Vietnam rice planting

Vietnam Rice Planting

Piece description from the artist

Seen from afar, two workers walk through the sprawling rice fields of North Vietnam. I captured this scene during one of my first photo shooting trips to Vietnam.

Near the end of a 2005 trip to Vietnam, I found myself looking at a sweeping display of 1960-70s era news magazine spreads with big, captivating photos. These original pages from Life, Look and the Saturday Evening Post chronicled the Vietnam War and hung in multiple display cases at the War Remembrance Museum in Ho Chi Minh City.

Seeing the big spreads of dramatic news photos sparked an epiphany with me – one that would shape my personal life and fine-art photography for years to come.

Even though the magazine news features were about 40 years old, I could remember having seen them during high school. In fact, news coverage of the war and the anti-war movement had galvanized my decision to be a newspaper journalist. And now, four decades later, they were reaching out with an important new inspiration: A one-off vacation trip would be the first of many visits to work on a lengthy project that would become my first photography book: Vietnam 40 Years Later.

Gallerists and editors say my portfolio of Vietnam images solidly stands with one foot in the world of documentary and the other firmly planted in the realm of fine art. As a life-long journalist, this feels like a perfect description. However you categorize the work, it achieves its purpose: the images show viewers what happened to this Southeast Asian country since the highly controversial and violent war ended four decades ago through a collection of carefully crafted, fine-art photographs.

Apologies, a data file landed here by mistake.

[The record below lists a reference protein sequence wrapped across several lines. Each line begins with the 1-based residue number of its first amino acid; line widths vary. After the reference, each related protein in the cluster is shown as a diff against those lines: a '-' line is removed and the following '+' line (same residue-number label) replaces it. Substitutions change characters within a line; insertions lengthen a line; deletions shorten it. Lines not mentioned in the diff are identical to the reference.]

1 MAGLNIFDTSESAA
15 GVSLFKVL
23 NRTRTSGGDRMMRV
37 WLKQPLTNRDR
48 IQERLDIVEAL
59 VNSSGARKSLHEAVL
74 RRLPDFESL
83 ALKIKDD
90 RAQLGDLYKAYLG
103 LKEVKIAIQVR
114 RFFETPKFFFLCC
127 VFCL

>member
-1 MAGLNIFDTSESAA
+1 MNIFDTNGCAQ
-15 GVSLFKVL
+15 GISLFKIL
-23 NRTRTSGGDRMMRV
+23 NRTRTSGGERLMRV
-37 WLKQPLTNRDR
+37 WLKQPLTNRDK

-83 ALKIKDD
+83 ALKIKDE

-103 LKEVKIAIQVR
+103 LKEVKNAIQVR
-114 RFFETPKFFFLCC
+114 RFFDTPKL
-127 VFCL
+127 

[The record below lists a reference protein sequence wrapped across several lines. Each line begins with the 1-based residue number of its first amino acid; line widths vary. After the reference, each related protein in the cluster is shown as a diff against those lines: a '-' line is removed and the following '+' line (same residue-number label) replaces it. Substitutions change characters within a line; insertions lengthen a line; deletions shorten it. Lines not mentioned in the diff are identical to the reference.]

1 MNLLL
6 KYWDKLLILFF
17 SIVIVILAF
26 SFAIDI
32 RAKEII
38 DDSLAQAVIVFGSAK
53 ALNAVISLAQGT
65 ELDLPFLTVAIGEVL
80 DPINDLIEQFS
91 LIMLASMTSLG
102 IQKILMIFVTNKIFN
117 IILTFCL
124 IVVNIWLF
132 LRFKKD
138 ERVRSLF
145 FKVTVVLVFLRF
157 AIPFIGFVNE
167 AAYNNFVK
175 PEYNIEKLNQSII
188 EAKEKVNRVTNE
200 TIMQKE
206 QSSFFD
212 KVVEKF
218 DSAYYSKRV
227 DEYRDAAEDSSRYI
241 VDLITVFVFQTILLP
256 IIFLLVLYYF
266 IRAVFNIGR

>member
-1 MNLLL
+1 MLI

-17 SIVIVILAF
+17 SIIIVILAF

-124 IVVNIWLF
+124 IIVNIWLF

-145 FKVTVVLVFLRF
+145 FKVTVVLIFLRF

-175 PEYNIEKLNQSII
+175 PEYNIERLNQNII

The images have won recognition in photo contests and 10 prints were acquired by the U.S. Library of Congress for their collection. Vietnam 40 Years Later was published in 2014 by Damiani Editore of Bologna, Italy, one of the world’s leading publishers of art books.

Since then, I’ve taken-up other projects, as I seek to grow and develop as an artist. Nevertheless, Vietnam remains a key interest and I am looking for ways to update his project, as the 50-year anniversary of the war’s end will roll around in 2024. Thus, I think of it as a living project.

Other works by Robert Dodge

About Robert Dodge

Washington, DC

Robert Dodge is a writer and fine-arts photographer with specialities in travel, documentary, portrait and LGBT themes, as well as iconic scenes of the nation's capital. Robert has lived in Washington, D.C., for more than 30 years, first as Washington correspondent for The Dallas Morning News. He is currently on a long-term, self-assignment in Bangkok, Thailand, and photo shooting in Southeast Asia as covid restrictions permit. After leaving daily journalism in 2006, he founded Robert Dodge Visual Media. His first major project focused on what happened to Vietnam in the four decades after the war. The project was printed in 2014 as a book, "Vietnam 40 Years Later," by the Italian art-book publisher, Damiani. Ten prints from the project were acquired by the U.S. Library of Congress for its permanent historical collection. The project won top honors in FotoWeekDC's Uncover/Discover contest in 2013. In 2010, an image from the project won an honorable mention in the Santa Fe Workshop's LIGHT contest. And more recently, an image from the book was a winner in LifeFramer's 2020 contest, YOUTHHOOD. As a journalist, The Dallas Press Club honored Robert for his Dallas Life Magazine story "Mr. Bentsen and the President," which chronicled the close relationship between Treasury Secretary Lloyd Bentsen and President Bill Clinton. In 1999-2001, Robert was president of the National Lesbian and Journalists Association. Robert continues to work on writing and photography projects and is available for commissions.

See Robert's portfolio here
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